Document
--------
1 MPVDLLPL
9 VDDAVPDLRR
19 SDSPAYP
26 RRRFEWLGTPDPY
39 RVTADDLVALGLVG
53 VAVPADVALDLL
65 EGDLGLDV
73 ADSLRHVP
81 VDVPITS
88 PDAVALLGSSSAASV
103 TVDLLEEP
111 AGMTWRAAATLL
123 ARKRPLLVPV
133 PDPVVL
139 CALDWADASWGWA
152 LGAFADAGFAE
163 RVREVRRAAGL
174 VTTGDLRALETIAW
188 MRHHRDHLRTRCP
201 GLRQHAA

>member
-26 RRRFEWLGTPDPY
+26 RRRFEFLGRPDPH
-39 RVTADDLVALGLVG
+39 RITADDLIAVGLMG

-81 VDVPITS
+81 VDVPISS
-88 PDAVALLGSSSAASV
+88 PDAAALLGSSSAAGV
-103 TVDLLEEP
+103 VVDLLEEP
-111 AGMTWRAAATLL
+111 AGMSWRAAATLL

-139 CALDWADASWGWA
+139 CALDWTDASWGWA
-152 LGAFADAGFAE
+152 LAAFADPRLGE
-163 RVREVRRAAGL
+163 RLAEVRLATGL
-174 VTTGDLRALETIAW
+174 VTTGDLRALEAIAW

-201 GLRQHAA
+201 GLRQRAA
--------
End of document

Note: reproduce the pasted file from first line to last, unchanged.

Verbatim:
1 MPVDLLPL
9 VDDAVPDLRR
19 SDSPAYP
26 RRRFEWLGTPDPY
39 RVTADDLVALGLVG
53 VAVPADVALDLL
65 EGDLGLDV
73 ADSLRHVP
81 VDVPITS
88 PDAVALLGSSSAASV
103 TVDLLEEP
111 AGMTWRAAATLL
123 ARKRPLLVPV
133 PDPVVL
139 CALDWADASWGWA
152 LGAFADAGFAE
163 RVREVRRAAGL
174 VTTGDLRALETIAW
188 MRHHRDHLRTRCP
201 GLRQHAA

>member
-26 RRRFEWLGTPDPY
+26 RRRFEFLGRPDPH
-39 RVTADDLVALGLVG
+39 RITADDLIAVGLMG

-81 VDVPITS
+81 VDVPISS
-88 PDAVALLGSSSAASV
+88 PDAAALLGSSSAAGV
-103 TVDLLEEP
+103 VVDLLEEP
-111 AGMTWRAAATLL
+111 AGMSWRAAATLL

-139 CALDWADASWGWA
+139 CALDWTDASWGWA
-152 LGAFADAGFAE
+152 LAAFADPRLGE
-163 RVREVRRAAGL
+163 RLAEVRLATGL
-174 VTTGDLRALETIAW
+174 VTTGDLRALEAIAW

-201 GLRQHAA
+201 GLRQRAA